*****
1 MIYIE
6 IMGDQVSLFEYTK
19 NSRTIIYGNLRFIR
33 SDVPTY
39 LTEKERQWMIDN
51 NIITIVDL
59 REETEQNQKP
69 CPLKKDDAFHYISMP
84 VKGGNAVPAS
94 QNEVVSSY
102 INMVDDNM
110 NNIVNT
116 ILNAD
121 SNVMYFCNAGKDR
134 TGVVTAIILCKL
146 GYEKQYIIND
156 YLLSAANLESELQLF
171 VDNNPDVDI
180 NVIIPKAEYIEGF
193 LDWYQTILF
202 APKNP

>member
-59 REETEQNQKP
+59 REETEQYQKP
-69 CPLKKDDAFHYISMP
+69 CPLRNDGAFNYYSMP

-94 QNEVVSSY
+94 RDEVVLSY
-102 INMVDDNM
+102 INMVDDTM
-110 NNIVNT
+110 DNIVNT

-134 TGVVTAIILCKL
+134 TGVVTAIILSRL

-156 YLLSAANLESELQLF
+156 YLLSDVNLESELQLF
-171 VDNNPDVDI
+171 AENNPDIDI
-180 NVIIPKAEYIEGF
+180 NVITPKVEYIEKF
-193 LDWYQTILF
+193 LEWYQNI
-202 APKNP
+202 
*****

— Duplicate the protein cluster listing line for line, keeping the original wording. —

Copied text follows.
1 MIYIE
6 IMGDQVSLFEYTK
19 NSRTIIYGNLRFIR
33 SDVPTY
39 LTEKERQWMIDN
51 NIITIVDL
59 REETEQNQKP
69 CPLKKDDAFHYISMP
84 VKGGNAVPAS
94 QNEVVSSY
102 INMVDDNM
110 NNIVNT
116 ILNAD
121 SNVMYFCNAGKDR
134 TGVVTAIILCKL
146 GYEKQYIIND
156 YLLSAANLESELQLF
171 VDNNPDVDI
180 NVIIPKAEYIEGF
193 LDWYQTILF
202 APKNP

>member
-59 REETEQNQKP
+59 REETEQYQKP
-69 CPLKKDDAFHYISMP
+69 CPLRNDGAFNYYSMP

-94 QNEVVSSY
+94 RDEVVLSY
-102 INMVDDNM
+102 INMVDDTM
-110 NNIVNT
+110 DNIVNT

-134 TGVVTAIILCKL
+134 TGVVTAIILSRL

-156 YLLSAANLESELQLF
+156 YLLSDVNLESELQLF
-171 VDNNPDVDI
+171 AENNPDIDI
-180 NVIIPKAEYIEGF
+180 NVITPKVEYIEKF
-193 LDWYQTILF
+193 LEWYQNI
-202 APKNP
+202 